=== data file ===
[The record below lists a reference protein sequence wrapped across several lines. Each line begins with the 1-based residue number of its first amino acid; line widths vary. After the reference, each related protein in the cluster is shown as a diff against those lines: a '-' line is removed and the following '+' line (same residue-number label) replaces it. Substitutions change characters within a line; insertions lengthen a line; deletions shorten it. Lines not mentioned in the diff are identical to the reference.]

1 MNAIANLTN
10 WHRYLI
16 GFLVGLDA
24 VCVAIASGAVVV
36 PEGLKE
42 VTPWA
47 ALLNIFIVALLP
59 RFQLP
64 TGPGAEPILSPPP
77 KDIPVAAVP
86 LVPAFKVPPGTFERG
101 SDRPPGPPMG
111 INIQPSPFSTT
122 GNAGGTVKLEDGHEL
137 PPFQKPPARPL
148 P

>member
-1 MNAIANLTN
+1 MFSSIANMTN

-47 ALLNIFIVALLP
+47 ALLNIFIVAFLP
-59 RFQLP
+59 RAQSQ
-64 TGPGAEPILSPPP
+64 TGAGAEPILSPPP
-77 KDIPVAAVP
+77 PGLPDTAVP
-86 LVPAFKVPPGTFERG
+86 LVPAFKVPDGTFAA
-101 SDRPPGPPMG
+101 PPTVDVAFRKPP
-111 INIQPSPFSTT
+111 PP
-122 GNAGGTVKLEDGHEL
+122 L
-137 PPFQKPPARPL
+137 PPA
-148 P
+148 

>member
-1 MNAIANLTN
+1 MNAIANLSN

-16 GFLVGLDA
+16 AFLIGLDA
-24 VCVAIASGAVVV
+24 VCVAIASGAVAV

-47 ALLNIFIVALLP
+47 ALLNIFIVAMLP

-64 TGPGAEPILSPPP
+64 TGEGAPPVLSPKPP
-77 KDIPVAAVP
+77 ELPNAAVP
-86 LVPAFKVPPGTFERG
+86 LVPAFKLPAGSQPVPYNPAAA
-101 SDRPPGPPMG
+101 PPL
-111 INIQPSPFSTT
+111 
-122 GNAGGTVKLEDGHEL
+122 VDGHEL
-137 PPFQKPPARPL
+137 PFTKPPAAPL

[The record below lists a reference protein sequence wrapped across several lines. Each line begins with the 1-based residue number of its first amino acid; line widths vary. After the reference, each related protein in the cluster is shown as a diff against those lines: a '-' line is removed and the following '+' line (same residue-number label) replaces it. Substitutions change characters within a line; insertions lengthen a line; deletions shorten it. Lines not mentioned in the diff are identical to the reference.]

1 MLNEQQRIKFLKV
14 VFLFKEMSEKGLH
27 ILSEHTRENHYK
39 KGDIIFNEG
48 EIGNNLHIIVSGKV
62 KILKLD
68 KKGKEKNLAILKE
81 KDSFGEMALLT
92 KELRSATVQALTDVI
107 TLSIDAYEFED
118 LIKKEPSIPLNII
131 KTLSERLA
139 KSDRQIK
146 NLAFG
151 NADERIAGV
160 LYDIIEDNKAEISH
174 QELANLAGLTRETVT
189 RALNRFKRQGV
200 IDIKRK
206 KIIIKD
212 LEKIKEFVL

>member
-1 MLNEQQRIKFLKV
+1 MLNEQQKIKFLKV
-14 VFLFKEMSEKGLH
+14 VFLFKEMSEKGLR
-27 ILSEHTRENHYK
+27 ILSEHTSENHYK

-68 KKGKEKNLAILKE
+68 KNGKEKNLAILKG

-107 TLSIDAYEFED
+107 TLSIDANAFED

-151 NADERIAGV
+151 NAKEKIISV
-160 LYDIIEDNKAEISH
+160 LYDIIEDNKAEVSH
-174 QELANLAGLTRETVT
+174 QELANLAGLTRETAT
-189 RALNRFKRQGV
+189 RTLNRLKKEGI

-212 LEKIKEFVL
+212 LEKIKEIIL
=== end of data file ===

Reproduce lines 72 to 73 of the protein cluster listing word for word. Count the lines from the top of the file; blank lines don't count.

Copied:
81 KDSFGEMALLT
92 KELRSATVQALTDVI